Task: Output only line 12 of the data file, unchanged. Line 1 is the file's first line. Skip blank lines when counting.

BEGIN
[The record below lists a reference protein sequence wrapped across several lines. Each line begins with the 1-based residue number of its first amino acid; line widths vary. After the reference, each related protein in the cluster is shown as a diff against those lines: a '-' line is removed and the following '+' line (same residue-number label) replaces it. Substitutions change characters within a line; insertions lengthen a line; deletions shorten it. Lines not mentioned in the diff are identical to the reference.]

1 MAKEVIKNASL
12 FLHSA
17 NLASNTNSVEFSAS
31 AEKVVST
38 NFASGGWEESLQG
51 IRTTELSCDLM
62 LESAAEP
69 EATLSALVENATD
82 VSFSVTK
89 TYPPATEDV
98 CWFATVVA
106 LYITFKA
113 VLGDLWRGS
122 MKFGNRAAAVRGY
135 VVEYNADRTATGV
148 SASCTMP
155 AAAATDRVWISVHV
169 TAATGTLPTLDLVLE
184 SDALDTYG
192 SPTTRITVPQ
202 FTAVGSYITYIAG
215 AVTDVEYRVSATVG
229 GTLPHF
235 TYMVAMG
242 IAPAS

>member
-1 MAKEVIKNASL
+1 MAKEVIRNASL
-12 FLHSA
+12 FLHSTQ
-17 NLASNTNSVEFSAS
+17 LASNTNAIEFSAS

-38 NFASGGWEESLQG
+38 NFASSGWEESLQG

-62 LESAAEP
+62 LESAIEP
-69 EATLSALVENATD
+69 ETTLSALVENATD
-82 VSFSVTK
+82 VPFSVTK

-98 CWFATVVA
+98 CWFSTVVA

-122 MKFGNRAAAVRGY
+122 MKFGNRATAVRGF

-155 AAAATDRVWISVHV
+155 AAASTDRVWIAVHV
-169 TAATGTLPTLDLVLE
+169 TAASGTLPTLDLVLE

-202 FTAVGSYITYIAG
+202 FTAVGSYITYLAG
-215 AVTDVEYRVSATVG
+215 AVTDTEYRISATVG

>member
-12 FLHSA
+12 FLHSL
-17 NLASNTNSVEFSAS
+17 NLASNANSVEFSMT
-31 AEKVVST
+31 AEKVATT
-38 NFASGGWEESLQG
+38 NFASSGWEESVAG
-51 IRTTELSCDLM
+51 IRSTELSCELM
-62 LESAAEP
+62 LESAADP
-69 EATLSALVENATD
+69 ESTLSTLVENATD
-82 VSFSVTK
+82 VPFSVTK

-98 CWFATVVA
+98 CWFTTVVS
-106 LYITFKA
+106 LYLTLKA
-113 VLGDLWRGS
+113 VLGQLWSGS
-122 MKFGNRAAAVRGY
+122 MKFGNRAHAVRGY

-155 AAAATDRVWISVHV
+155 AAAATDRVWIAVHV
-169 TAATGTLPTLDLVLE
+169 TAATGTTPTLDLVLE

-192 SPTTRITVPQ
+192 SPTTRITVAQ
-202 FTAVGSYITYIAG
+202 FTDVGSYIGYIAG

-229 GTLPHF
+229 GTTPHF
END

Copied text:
98 CWFATVVA